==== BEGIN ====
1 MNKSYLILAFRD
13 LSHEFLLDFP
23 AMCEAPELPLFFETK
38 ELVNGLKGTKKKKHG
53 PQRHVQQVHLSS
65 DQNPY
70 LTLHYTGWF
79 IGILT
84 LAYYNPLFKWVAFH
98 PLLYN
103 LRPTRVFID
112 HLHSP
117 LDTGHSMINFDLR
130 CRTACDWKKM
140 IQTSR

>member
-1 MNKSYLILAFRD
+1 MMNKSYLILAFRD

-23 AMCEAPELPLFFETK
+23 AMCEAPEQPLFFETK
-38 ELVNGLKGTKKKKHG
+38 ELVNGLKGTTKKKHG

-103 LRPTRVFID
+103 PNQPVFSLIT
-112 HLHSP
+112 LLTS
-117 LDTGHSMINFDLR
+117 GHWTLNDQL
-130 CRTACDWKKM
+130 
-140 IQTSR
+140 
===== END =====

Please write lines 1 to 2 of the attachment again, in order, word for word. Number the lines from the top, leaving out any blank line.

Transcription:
1 MNKSYLILAFRD
13 LSHEFLLDFP